It's 2014 and my brothers and I are playing the latest release in the Mario Kart series, Mario Kart 8, and our race karts have returned to Moo Moo Meadows, a fan-favorite track that first appeared in Mario Kart Wii (Nintendo, 2008). Rolling green grassy hills, barnboard fencing, and the dull clanging ring of the cowbells that hang around the necks of a herd of grazing Moo Moos orient my driver, Tanooki Mario, to this rural racetrack. A rooster's internal clock goes off and it crows, indicating it's just past sunrise on the farm, and the opening fanfare signals that it is time for drivers to assemble at the starting line to race around this country dirt road track, past the barn, and along the river's edge, dodging the lowing Moo Moos who appear mainly in farm-based courses as slow-moving yet formidable physical obstacles for drivers to negotiate. As kart motors idle and rumble in anticipation of Lakitu's green light, the Moo Moos gently bellow and low alongside a lilting fiddle melody, inflected with stylistic ornaments associated with Irish traditional music. These sonic signatures and musical references imply an agricultural game environment. These sonic-spatial moments that I recall and write about here are an essential part of Mario Kart track layout and environmental level design, shaping race propulsion in ways that encourage ludic competition among player and nonplayer characters.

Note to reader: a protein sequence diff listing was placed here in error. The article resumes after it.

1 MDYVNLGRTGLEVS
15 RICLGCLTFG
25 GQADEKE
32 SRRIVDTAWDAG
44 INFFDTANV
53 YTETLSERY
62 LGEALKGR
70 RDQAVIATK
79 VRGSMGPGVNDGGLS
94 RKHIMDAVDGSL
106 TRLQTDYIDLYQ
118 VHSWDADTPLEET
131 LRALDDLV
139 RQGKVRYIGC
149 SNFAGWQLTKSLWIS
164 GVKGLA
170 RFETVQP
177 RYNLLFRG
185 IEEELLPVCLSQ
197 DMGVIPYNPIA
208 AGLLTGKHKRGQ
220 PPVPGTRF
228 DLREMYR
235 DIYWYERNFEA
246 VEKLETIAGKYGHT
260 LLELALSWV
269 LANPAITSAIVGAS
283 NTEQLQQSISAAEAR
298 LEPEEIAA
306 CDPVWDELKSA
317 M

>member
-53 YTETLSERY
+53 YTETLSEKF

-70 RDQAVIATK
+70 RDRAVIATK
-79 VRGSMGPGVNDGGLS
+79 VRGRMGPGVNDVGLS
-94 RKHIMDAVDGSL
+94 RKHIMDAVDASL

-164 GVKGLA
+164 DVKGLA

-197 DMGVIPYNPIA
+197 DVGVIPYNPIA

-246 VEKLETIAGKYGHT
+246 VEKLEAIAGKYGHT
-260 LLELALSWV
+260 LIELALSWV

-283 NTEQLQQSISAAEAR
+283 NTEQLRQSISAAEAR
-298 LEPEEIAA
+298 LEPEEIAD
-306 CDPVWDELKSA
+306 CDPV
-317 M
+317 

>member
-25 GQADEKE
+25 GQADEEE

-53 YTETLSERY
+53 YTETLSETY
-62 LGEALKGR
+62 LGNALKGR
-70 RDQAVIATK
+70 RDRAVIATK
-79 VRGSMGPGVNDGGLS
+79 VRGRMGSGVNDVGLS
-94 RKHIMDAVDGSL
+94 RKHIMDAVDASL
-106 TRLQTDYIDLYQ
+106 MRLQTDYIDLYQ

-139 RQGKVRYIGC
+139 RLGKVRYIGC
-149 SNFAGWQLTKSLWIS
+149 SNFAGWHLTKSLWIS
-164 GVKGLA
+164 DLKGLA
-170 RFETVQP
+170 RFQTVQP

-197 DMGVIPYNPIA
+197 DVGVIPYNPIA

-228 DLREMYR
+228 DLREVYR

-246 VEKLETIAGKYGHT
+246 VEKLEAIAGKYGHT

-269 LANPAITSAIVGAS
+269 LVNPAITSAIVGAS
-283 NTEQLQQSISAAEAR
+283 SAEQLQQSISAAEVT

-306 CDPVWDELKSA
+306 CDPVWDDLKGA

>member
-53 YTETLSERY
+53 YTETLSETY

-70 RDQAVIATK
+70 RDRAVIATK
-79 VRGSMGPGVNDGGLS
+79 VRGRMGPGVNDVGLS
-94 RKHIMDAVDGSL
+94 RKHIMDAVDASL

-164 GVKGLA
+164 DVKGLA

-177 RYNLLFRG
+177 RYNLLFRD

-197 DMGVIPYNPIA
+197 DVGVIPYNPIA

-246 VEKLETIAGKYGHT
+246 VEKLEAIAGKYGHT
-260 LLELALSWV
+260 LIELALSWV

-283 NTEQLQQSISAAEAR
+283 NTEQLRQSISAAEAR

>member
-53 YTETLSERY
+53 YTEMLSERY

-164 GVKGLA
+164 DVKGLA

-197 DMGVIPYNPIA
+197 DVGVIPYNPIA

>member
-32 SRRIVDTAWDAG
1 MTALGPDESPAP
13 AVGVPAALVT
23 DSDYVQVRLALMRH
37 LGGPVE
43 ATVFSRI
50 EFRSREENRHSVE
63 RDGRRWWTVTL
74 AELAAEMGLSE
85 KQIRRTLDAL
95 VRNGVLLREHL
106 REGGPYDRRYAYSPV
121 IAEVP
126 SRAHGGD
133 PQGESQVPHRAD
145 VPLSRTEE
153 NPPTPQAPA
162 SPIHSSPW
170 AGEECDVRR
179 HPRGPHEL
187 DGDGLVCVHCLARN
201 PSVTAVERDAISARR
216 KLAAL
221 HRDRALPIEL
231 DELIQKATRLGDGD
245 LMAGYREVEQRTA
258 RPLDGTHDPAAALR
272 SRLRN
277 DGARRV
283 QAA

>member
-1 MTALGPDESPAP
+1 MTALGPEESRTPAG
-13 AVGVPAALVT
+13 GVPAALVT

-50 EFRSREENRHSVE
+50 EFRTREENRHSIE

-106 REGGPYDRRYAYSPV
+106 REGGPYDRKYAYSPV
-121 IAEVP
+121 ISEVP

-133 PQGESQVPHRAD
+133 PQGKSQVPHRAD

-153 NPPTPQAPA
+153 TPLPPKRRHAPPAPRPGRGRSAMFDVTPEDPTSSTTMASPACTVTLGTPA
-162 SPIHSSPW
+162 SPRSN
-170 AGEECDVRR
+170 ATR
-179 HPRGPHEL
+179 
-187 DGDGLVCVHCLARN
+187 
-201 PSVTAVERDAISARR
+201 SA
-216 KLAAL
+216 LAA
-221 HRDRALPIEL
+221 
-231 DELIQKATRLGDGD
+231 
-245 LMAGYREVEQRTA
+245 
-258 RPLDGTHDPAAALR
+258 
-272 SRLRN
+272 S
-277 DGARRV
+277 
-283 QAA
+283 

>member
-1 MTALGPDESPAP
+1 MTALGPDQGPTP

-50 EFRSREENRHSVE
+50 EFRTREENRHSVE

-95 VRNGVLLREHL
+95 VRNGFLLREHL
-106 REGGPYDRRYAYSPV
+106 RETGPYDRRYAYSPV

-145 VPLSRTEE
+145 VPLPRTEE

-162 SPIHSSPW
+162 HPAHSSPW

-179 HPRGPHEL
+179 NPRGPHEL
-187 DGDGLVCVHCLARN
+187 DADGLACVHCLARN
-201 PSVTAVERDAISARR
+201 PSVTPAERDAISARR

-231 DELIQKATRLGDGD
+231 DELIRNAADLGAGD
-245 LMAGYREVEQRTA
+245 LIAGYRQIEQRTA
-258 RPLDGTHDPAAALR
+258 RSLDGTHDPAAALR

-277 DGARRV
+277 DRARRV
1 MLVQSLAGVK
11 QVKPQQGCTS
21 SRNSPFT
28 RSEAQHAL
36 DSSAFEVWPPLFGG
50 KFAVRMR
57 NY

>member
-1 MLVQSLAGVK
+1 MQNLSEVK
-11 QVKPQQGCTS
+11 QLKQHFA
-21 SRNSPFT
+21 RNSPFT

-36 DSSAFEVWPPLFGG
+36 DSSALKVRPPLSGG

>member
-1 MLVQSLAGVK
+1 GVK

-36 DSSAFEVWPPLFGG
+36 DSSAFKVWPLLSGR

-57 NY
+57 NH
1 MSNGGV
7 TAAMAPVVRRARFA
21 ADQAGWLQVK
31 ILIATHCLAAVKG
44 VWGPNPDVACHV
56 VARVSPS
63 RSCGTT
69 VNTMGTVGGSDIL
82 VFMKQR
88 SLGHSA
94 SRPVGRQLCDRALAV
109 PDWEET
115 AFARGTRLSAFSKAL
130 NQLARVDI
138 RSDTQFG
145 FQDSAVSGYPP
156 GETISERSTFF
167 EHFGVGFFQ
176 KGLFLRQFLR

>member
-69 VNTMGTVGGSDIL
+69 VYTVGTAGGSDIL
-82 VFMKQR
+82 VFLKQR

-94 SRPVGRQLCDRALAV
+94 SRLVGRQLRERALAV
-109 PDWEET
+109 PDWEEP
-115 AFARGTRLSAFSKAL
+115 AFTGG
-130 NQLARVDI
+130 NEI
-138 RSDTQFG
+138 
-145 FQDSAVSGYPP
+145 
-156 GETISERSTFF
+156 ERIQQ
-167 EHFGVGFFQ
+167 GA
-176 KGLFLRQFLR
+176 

I use this opening listening moment from Mario Kart 8 to shed light on the spatial-temporal function of sound and music in shaping a game world, connecting players to location, and informing players of the conditions and challenges of place-specific gameplay.

In this themed issue, William O'Hara, Kate Galloway, and Karen Cook offer complementary approaches to listening to, in, and with game worlds, offering insight into how sound design plays a sustained role in worldbuilding, narrative design, and game mechanics. The sound and music of the video games addressed by the authors engage forms of what O'Hara refers to in his article as the “inevitable boundary crossing”—from one time period to another; from a time before anthropogenic climate change to the time of mass extinction events; from one ecoregion to another, each with its own defined bioregional sonic features; and from the game the human player plays to the game being played by their avatar—that are experienced sonically in games. Each author addresses different approaches to soundscapes, including embedded soundscapes (O'Hara), ecoregional soundscapes (Galloway), and the soundscape design of climate change (Cook). This themed issue offers a range of approaches to the study of musical play in video games, but each author also listens beyond ludomusicology to place video game sound and music in dialogue with timely interdisciplinary conversations.

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